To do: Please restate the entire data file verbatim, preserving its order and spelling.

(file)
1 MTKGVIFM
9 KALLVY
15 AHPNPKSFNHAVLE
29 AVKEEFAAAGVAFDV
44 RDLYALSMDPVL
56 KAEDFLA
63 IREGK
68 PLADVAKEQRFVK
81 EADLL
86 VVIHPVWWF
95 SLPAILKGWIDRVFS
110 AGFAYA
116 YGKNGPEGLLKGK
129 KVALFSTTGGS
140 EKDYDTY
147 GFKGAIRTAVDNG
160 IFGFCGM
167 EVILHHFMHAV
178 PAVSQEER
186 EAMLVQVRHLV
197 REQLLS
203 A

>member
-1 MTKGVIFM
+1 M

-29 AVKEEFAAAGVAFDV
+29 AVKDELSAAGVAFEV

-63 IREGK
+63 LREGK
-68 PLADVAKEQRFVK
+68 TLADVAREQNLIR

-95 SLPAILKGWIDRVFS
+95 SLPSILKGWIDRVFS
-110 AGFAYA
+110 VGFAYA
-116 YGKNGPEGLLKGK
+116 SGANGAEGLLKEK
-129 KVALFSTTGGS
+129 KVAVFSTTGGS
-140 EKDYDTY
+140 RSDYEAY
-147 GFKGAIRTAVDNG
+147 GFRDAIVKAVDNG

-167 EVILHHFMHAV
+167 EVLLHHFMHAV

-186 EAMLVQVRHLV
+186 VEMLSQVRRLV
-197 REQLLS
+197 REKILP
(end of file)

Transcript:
1 MTKGVIFM
9 KALLVY
15 AHPNPKSFNHAVLE
29 AVKEEFAAAGVAFDV
44 RDLYALSMDPVL
56 KAEDFLA
63 IREGK
68 PLADVAKEQRFVK
81 EADLL
86 VVIHPVWWF
95 SLPAILKGWIDRVFS
110 AGFAYA
116 YGKNGPEGLLKGK
129 KVALFSTTGGS
140 EKDYDTY
147 GFKGAIRTAVDNG
160 IFGFCGM
167 EVILHHFMHAV
178 PAVSQEER
186 EAMLVQVRHLV
197 REQLLS
203 A

>member
-1 MTKGVIFM
+1 M

-29 AVKEEFAAAGVAFDV
+29 AVKDELSAAGVAFEV

-63 IREGK
+63 LREGK
-68 PLADVAKEQRFVK
+68 TLADVAREQNLIR

-95 SLPAILKGWIDRVFS
+95 SLPSILKGWIDRVFS
-110 AGFAYA
+110 VGFAYA
-116 YGKNGPEGLLKGK
+116 SGANGAEGLLKEK
-129 KVALFSTTGGS
+129 KVAVFSTTGGS
-140 EKDYDTY
+140 RSDYEAY
-147 GFKGAIRTAVDNG
+147 GFRDAIVKAVDNG

-167 EVILHHFMHAV
+167 EVLLHHFMHAV

-186 EAMLVQVRHLV
+186 VEMLSQVRRLV
-197 REQLLS
+197 REKILP